I was again ministering in Mississippi with John Perkinsand a group of black church leaders in April 1968 when Martin Luther King Jr.was assassinated in Memphis. One of the men leading our group was CharlesEvers, head of the Mississippi NAACP. (His brother Medgar had been killed in1963 by the KKK.) When news of Dr. King’s murder broke, we drove to Memphis—andliterally within hours after Dr. King was assassinated, we were at the LorraineMotel, standing on the balcony where he was shot. We were also shown the placewhere James Earl Ray stood on a toilet to fire the fatal shot.
I deplore racism and all the cruelty and strife itbreeds. I am convinced the only long-term solution to every brand of ethnicanimus is the gospel of Jesus Christ. In Christ alone are the barriers anddividing walls between people groups broken down, the enmity abolished, anddiffering cultures and ethnic groups bound together in one new people (Ephesians 2:14–15). The blackleaders with whom I ministered during the civil rights movement shared thatconviction.
The evangelicals who are saying the most and talking theloudest these days about what’s referred to as “social justice” seem to have avery different perspective. Their rhetoric certainly points a differentdirection, demanding repentance and reparations from one ethnic group for thesins of its ancestors against another. It’s the language of law, not gospel—andworse, it mirrors the jargon of worldly politics, not the message of Christ. Itis a startling irony that believers from different ethnic groups, now one inChrist, have chosen to divide over ethnicity. They have a true spiritual unityin Christ, which they seem to disdain in favor of fleshly factions.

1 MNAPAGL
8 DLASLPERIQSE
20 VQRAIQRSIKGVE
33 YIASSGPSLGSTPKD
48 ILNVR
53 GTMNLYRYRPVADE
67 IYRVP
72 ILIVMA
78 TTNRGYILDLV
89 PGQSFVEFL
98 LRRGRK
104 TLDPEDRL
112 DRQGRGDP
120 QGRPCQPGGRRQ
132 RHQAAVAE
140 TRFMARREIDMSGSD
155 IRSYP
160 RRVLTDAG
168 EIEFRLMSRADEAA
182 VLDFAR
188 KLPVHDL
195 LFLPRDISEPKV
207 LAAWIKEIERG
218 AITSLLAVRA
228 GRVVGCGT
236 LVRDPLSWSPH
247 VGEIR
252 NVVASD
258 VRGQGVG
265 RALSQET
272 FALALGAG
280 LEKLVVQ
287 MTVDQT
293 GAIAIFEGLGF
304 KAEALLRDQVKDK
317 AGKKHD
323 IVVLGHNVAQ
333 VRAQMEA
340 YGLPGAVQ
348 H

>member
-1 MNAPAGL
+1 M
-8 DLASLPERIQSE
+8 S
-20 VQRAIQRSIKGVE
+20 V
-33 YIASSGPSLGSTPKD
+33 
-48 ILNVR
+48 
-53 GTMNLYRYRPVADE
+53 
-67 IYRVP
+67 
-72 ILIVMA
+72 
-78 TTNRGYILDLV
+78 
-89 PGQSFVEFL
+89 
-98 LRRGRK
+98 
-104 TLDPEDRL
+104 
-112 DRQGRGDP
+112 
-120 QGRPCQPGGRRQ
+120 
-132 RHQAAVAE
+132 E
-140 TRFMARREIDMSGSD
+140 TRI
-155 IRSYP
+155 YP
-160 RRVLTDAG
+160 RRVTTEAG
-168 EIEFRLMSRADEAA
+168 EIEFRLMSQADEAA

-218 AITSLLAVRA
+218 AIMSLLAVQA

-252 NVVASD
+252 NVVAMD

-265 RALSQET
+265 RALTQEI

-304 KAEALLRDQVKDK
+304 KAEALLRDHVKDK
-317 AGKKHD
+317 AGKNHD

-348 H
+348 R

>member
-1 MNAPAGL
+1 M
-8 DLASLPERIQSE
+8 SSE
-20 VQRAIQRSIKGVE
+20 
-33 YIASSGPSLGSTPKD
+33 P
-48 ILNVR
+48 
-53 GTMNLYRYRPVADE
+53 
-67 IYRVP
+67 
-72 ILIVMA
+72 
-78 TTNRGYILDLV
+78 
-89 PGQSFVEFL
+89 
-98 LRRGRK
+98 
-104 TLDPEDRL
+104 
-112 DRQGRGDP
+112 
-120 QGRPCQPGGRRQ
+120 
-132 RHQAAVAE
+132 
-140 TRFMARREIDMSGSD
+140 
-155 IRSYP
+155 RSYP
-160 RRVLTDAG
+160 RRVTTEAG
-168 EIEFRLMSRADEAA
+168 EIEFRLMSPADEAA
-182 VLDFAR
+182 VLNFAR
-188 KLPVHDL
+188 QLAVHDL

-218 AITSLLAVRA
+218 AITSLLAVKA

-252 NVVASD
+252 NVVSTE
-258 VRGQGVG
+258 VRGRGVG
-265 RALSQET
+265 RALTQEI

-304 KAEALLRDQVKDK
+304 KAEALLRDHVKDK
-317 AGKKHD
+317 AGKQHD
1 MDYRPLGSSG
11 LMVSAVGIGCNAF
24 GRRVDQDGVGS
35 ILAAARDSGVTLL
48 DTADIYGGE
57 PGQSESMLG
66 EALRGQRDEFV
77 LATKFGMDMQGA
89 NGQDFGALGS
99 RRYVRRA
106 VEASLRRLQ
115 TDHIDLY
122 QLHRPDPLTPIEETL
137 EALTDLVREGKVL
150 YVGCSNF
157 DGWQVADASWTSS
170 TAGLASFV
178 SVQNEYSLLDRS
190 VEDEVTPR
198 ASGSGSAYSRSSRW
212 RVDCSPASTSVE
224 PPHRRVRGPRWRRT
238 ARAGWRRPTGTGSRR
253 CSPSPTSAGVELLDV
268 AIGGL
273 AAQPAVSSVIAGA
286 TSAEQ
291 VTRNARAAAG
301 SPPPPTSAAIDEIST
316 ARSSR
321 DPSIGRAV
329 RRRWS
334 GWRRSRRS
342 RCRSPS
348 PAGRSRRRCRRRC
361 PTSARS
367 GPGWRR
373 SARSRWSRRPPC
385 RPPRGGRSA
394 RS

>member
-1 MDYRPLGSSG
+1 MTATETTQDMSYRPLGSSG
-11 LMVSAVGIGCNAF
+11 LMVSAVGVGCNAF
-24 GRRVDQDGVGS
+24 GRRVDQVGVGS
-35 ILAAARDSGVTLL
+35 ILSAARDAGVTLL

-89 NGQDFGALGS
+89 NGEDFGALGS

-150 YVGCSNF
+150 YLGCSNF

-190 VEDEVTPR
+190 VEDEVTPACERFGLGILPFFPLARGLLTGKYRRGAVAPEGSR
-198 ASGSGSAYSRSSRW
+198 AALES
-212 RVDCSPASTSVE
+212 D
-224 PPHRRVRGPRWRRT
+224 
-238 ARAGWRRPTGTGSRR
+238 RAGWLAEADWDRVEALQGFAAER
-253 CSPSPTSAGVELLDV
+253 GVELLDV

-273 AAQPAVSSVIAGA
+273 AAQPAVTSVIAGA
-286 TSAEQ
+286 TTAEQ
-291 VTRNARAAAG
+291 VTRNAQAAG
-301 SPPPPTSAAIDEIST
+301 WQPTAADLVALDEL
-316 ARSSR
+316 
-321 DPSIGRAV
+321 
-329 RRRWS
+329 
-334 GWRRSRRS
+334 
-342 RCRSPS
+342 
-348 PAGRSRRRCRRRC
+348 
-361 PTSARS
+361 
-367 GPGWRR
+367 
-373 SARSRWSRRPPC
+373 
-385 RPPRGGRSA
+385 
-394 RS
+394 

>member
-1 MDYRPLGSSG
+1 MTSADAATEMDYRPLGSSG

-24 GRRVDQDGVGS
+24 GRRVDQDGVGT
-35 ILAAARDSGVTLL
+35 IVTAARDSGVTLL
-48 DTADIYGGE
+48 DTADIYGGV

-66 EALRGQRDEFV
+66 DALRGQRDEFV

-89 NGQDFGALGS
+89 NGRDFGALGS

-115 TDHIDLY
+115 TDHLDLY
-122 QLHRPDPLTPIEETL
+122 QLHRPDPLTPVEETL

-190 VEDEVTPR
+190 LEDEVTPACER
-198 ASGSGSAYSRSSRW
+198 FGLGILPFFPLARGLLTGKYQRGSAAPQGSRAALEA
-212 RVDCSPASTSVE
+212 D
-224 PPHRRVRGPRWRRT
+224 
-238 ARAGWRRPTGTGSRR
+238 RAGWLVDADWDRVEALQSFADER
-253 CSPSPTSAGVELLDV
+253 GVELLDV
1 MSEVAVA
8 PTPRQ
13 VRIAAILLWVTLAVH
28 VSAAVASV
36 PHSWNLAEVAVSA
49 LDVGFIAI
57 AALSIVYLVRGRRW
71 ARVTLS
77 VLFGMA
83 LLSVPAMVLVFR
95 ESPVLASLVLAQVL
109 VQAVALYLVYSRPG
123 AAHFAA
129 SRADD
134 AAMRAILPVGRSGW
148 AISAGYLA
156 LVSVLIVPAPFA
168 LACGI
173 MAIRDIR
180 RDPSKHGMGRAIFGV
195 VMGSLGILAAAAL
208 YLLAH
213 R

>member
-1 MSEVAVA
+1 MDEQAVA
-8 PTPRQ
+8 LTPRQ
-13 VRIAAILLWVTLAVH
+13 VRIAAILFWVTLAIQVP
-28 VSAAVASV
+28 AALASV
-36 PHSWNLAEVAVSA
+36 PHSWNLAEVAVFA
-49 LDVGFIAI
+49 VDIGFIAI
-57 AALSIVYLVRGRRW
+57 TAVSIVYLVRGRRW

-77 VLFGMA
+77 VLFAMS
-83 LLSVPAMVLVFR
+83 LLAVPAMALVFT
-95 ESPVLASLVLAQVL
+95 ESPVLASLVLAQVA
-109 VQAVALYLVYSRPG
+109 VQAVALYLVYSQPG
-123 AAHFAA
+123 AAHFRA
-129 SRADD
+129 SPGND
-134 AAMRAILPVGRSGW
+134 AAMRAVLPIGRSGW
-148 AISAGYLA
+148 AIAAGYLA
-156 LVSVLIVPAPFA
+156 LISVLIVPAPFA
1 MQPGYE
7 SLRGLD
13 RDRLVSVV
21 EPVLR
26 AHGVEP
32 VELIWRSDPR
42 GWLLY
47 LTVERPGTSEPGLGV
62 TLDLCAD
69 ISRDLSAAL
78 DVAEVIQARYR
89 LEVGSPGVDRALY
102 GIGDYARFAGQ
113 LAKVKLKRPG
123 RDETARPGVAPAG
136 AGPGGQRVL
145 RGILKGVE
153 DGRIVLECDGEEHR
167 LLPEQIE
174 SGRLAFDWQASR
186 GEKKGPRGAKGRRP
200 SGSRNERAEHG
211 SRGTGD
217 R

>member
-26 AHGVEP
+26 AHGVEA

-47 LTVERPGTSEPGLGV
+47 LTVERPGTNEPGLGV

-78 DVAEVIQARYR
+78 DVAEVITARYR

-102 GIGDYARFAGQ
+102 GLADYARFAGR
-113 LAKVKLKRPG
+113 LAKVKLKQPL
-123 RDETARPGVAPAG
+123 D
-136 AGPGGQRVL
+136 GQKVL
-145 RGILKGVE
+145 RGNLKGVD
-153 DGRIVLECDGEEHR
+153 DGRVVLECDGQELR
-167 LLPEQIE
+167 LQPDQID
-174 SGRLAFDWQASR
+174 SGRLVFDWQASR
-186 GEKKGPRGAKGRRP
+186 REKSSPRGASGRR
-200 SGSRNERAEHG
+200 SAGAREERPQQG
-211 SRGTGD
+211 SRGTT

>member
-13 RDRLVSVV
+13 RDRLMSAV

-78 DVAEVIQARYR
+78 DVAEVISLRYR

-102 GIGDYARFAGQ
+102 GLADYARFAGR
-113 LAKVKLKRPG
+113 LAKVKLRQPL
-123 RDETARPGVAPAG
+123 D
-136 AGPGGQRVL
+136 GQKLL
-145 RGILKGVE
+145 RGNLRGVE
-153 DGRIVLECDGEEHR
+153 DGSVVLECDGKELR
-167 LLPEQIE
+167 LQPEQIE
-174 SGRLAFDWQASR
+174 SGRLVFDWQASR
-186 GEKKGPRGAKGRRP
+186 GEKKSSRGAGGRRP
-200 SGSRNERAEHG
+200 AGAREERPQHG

Evangelicalism’s newfound obsession with the notion of“social justice” is a significant shift—and I’m convinced it’s a shift that ismoving many people (including some key evangelical leaders) off message, andonto a trajectory that many other movements and denominations have taken before,always with spiritually disastrous results.
Over the years, I’ve fought a number of polemical battlesagainst ideas that threaten the gospel. This recent (and surprisingly sudden)detour in quest of “social justice” is, I believe, the most subtle anddangerous threat so far.
In a series of blog posts over the next couple of weeks,I want to explain why. I’ll review some of the battles we have fought to keepthe gospel clear, precise, and at the center of our focus. We’ll see why biblicaljustice has little in common with the secular, liberal idea of “socialjustice.” And we’ll analyze why the current campaign to move social issues likeethnic conflicts and economic inequality to the top of the evangelical agendaposes such a significant threat to the real message of gospel reconciliation.
I hope you’ll see that “the foolishness of God is wiserthan men, and the weakness of God is stronger than men” (1 Corinthians 1:25)—and that’snever more true than when we are talking about the strategy God has chosen forthe spread of the gospel and the growth of Christ’s kingdom.